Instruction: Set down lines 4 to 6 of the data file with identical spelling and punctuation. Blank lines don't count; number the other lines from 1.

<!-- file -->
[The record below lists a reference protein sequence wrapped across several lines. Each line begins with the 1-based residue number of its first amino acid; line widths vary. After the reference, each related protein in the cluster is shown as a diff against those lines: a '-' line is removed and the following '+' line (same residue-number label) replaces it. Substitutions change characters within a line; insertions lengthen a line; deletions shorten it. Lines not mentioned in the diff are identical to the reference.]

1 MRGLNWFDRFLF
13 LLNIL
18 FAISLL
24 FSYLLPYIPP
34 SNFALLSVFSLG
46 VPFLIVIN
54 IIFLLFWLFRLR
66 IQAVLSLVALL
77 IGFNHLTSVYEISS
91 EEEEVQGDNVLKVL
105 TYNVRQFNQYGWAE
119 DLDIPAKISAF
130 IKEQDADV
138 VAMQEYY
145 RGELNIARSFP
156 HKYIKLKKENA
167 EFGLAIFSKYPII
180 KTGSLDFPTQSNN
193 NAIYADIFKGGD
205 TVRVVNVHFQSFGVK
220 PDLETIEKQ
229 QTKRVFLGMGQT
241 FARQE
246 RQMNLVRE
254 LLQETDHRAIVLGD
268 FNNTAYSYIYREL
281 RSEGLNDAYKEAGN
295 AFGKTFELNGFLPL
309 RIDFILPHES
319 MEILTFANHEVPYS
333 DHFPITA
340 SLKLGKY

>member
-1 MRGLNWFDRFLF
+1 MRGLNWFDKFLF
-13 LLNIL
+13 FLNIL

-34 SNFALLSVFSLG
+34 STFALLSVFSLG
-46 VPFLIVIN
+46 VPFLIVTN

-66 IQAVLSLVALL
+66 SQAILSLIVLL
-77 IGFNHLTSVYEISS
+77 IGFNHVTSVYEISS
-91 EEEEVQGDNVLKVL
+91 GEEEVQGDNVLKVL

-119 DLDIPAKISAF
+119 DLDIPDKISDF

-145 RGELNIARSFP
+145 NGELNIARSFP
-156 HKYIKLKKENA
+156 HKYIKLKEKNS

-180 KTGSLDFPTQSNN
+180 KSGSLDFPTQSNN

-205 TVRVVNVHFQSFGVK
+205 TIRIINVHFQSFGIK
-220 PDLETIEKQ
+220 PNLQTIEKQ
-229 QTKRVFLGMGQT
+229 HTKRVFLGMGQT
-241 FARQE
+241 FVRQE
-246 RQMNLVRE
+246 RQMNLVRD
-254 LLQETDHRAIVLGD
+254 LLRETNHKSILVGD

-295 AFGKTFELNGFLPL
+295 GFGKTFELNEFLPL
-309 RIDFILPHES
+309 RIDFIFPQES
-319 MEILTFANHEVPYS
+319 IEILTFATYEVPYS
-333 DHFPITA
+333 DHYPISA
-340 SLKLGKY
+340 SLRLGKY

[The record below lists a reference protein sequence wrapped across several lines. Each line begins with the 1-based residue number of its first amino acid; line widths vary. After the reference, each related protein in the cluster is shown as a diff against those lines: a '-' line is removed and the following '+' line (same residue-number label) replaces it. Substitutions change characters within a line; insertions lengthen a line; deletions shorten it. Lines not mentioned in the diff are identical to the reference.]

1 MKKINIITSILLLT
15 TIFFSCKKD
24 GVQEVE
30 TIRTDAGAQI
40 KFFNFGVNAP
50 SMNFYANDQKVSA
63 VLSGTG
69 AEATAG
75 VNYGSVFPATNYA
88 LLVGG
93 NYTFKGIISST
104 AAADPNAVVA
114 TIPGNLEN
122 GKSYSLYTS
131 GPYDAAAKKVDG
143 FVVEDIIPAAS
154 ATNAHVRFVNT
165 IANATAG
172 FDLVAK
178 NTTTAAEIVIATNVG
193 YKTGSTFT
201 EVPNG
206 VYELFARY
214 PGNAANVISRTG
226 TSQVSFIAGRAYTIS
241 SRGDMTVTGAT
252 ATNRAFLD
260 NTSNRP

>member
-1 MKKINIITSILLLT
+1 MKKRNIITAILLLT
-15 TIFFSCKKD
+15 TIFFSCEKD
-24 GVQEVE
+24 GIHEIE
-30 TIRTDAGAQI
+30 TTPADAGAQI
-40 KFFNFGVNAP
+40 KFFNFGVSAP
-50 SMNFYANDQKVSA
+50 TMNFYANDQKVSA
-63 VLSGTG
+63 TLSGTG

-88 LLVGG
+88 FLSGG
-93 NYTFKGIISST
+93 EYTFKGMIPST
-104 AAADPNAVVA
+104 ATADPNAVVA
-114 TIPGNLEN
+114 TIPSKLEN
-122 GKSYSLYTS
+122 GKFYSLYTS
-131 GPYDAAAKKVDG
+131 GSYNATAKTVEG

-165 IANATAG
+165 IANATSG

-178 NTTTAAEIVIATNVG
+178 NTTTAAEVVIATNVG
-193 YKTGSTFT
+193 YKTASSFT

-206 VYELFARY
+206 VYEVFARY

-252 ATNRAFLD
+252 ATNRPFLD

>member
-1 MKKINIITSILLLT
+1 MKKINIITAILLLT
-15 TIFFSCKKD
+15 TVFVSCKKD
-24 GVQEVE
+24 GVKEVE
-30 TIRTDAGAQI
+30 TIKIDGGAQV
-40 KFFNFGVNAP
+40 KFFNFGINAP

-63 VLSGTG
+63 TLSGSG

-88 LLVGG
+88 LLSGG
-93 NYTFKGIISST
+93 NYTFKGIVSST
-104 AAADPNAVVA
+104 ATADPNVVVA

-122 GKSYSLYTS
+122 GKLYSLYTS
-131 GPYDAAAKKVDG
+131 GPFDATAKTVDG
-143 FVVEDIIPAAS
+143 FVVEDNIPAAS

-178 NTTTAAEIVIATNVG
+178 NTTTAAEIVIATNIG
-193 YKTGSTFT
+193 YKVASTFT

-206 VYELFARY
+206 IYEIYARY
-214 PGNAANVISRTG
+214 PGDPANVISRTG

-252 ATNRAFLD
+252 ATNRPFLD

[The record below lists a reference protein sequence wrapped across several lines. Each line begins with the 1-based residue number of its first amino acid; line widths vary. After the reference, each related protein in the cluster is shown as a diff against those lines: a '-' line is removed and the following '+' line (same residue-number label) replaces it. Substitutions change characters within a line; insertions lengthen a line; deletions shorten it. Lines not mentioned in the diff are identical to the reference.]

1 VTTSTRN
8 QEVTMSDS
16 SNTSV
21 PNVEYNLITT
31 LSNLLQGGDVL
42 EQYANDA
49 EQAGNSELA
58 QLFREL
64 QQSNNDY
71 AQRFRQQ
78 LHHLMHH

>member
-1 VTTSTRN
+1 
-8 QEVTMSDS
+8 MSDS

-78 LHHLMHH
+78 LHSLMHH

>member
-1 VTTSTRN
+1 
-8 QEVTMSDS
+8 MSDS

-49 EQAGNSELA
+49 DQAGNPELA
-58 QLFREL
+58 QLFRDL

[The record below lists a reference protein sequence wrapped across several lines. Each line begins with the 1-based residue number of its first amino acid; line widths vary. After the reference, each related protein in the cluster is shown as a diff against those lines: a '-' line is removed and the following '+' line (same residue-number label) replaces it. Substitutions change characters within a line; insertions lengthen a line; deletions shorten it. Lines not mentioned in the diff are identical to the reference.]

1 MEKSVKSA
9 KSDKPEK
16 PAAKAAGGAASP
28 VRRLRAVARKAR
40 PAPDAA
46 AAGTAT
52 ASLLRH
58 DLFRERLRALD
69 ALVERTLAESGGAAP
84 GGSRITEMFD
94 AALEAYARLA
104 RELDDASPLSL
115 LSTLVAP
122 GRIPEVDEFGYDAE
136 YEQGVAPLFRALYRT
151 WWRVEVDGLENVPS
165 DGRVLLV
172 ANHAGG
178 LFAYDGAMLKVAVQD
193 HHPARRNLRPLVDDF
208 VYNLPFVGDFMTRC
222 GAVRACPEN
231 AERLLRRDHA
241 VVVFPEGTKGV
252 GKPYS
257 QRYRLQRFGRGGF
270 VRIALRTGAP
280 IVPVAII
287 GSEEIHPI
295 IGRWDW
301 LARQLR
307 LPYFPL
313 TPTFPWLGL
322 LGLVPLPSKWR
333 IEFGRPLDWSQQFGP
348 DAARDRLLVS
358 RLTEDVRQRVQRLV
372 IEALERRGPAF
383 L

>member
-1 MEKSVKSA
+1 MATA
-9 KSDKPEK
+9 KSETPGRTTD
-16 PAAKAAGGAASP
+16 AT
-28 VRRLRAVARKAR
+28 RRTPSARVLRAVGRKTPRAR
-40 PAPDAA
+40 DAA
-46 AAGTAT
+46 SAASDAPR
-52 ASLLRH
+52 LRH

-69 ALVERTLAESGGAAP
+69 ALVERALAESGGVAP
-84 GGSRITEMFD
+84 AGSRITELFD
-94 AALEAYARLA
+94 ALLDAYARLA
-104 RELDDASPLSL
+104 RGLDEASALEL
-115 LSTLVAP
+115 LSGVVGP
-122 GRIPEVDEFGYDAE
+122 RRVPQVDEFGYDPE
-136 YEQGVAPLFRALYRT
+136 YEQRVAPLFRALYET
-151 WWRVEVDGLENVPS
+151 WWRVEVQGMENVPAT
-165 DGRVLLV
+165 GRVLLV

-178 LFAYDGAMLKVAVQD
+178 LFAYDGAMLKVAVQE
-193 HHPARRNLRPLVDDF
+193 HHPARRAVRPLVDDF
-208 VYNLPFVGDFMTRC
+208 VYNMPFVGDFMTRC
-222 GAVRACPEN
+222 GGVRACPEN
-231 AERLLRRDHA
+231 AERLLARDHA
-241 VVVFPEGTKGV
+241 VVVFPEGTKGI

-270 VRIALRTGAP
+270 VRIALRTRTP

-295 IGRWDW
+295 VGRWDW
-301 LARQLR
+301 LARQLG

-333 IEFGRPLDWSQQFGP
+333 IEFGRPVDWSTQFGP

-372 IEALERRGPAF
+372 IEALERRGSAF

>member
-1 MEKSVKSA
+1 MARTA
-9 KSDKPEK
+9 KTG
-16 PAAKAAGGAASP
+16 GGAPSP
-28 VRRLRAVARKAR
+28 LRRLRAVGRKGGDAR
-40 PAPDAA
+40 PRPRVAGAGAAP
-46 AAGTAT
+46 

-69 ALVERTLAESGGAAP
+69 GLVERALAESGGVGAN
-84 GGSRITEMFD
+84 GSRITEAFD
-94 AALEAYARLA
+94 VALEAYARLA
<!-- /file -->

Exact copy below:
18 FAISLL
24 FSYLLPYIPP
34 SNFALLSVFSLG